Collier voiced questions about the reduction of requirements in the sub-plan.  Lawrence answered that management has strengthened its core by moving one course from each of two of the sub-plans into the core for the major.  There is a base of knowledge all students need to have regardless of which sub-plan they choose.  Collier asked what it means to do a sub-plan.  Lawrence answered that a student takes 12 credits that gears them toward a particular area of interest in management.  In financial management, for instance, a student takes more training in the area of corporate finance.  Collier replied that taking one course does not provide a specialization.  It seems to weaken the standards of what a specialization is.  Stewart answered that there are more than one course providing a specialization.  Calculus is also a specialized course.  If a student wants to go to graduate school in financial management, they must have taken a calculus course.  Collier disagreed that calculus is considered a course in financial management.  Contant stated that there is a package of course listed in the electives that try to capture the themes and topics in the 3 sub-plans in management.  Lawrence stated that it doesn’t change anything from the last sub-plan, other than moving two out of sub-plans and putting them into the core of the major.  This ensures that all management majors are competent in issues of money and banking.  McChesney asked it the discipline considered keeping the number of electives at 8 and not changing it to 4.  Lawrence answered that the total credits in the management major has not changed.  It is heavy in content already.  Kuechle stated that this is a sub-plan and not a minor.  It’s up to the major to decide how their sub-plan should look, and it is reasonable for them to know what makes up a sub-plan.  Collier asked whether the charge of the Committee is to enforce the rules.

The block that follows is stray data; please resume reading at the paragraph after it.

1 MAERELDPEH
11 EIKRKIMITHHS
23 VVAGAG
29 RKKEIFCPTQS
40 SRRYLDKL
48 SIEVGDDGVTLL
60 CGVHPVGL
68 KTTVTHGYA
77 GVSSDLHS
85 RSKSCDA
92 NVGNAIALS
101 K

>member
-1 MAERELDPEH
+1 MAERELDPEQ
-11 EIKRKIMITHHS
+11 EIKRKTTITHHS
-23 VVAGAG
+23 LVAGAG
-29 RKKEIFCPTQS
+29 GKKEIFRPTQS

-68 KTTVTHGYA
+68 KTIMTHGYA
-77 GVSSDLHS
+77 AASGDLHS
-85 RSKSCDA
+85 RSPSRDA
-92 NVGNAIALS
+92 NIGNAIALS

VOTE:  Motion passed (8-2-0)





MOTION (Ericksen/Hanson) to approve the political science discipline course changes.




Lawrence explained that the political science changes consist of the inactivation of several courses, as well as some changes to the major.  What led to the changes was losing a position in comparative politics, and they found that students appeared to be majoring in a professor.  Students would choose a subfield and take almost all courses with one professor.  As a result, the discipline decided to eliminate sub-fields, and instead propose requiring students to take at least one course from each of the original subfields (American Politics, International Relations and Comparative Politics, and Political Theory).  The objectives and requirements have been changed to reflect the removal of sub-fields.  A research methods class is also required as a prerequisite to the senior seminar.  Four new courses are included: